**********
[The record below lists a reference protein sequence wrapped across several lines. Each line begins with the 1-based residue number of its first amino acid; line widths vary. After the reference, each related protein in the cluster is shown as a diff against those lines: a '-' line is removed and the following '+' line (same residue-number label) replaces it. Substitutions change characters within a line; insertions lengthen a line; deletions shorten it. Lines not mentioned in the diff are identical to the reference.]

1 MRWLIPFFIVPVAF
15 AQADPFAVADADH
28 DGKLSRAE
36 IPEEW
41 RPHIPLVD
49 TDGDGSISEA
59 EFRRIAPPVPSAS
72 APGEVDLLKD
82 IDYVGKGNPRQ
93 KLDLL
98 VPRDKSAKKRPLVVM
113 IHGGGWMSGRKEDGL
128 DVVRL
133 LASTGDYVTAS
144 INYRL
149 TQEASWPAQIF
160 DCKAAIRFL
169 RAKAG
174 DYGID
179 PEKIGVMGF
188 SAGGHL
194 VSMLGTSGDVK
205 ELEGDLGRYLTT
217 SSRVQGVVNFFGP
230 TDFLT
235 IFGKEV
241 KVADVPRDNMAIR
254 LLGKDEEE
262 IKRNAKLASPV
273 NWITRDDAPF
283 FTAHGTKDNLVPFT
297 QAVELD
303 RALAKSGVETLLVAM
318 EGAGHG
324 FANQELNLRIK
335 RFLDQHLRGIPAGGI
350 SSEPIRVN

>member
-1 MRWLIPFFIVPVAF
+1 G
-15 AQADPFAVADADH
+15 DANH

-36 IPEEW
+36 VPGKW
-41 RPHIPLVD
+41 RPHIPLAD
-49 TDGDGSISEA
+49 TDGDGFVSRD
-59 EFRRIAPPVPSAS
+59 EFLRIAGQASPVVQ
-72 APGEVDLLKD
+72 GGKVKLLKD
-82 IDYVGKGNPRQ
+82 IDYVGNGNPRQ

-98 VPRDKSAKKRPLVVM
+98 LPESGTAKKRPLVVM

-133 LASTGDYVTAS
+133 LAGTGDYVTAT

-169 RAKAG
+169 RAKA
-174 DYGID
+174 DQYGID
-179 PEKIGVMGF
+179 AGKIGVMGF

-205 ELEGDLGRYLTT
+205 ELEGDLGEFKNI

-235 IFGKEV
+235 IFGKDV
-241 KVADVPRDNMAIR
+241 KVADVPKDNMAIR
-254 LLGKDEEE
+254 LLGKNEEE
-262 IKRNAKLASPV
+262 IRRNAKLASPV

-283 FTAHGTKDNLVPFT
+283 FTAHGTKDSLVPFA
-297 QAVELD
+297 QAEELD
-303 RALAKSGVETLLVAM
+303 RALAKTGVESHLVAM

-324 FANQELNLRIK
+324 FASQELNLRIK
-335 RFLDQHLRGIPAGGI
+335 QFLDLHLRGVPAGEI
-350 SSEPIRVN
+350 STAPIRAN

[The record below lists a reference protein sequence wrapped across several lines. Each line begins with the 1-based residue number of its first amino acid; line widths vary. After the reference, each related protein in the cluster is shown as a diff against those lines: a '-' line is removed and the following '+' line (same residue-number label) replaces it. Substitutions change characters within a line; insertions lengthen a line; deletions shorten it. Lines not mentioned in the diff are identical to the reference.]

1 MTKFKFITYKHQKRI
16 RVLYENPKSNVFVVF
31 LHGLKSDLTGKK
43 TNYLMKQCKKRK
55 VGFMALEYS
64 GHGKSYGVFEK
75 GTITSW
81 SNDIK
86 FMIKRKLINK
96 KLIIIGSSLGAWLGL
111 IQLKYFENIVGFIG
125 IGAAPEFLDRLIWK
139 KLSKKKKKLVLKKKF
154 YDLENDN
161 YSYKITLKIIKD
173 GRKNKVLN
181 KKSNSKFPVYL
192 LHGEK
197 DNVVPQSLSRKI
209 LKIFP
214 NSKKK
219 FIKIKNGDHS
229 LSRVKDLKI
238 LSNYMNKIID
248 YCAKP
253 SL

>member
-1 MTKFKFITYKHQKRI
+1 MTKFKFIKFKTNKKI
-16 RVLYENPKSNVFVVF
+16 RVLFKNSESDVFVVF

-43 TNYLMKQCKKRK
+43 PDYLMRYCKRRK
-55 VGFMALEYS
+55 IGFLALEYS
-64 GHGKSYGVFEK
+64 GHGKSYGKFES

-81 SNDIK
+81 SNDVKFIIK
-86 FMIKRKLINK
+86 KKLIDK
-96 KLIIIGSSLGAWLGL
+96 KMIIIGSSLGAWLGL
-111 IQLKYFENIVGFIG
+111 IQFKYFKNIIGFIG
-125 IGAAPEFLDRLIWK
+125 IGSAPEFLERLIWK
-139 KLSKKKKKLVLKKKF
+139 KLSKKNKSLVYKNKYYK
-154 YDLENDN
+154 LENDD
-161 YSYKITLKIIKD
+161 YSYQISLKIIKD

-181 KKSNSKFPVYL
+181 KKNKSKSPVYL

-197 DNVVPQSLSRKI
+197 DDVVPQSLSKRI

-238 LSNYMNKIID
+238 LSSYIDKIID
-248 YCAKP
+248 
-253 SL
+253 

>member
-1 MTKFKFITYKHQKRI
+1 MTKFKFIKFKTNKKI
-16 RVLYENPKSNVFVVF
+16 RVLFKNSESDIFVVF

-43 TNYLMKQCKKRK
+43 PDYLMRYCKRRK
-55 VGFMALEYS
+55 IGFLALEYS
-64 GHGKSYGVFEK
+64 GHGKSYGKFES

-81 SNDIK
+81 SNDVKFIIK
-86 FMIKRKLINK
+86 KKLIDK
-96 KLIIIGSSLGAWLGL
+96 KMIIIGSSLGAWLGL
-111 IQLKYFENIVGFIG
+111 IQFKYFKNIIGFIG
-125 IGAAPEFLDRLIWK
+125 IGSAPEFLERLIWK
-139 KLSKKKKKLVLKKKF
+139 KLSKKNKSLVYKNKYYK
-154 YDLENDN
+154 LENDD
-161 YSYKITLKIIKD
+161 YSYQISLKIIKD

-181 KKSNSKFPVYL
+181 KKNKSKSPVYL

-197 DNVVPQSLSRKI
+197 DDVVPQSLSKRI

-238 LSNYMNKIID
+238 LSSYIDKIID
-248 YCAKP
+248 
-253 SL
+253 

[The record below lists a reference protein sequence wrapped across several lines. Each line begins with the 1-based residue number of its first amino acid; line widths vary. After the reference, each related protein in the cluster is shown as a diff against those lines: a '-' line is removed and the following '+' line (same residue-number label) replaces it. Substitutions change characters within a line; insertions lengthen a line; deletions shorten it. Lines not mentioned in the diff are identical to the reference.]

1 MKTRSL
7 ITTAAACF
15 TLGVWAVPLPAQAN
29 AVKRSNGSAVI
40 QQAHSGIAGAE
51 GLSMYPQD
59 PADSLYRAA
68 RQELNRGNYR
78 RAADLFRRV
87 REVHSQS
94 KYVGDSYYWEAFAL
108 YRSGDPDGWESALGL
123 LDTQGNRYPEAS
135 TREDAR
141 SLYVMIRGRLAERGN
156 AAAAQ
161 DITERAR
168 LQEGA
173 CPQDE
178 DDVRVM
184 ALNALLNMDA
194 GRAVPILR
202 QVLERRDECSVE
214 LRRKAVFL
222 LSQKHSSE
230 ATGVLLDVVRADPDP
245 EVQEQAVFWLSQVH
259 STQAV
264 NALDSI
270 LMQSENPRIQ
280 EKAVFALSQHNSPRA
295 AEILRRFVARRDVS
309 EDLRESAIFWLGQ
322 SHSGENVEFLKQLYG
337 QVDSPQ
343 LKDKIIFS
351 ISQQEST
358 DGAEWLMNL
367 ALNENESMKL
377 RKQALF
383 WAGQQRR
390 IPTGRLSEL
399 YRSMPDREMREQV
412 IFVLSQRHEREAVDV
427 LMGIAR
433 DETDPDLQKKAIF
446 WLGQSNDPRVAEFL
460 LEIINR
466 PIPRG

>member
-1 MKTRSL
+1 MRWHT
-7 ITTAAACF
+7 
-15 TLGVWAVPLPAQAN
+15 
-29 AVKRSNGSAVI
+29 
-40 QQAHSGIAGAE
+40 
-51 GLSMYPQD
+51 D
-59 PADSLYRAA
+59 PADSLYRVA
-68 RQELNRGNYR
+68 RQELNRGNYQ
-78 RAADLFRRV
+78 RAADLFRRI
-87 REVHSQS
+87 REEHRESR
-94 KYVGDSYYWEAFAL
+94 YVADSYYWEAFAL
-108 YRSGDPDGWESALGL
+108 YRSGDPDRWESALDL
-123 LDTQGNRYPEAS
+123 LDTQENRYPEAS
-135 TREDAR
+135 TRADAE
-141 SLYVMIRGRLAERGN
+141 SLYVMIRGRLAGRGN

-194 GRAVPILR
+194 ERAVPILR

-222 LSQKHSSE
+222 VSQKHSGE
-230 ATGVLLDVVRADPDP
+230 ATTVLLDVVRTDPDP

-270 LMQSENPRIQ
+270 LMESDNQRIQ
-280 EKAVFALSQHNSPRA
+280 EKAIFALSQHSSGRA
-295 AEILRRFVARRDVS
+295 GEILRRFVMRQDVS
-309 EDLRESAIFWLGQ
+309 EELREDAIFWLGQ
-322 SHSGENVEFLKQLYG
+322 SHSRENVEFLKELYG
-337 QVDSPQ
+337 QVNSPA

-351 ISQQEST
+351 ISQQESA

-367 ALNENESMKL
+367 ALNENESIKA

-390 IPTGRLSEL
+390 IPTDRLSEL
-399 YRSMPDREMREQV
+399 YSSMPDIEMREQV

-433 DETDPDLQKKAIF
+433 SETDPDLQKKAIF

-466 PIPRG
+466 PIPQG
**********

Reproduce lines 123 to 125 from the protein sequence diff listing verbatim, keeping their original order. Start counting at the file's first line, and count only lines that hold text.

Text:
+55 IGFLALEYS
-64 GHGKSYGVFEK
+64 GHGKSYGKFES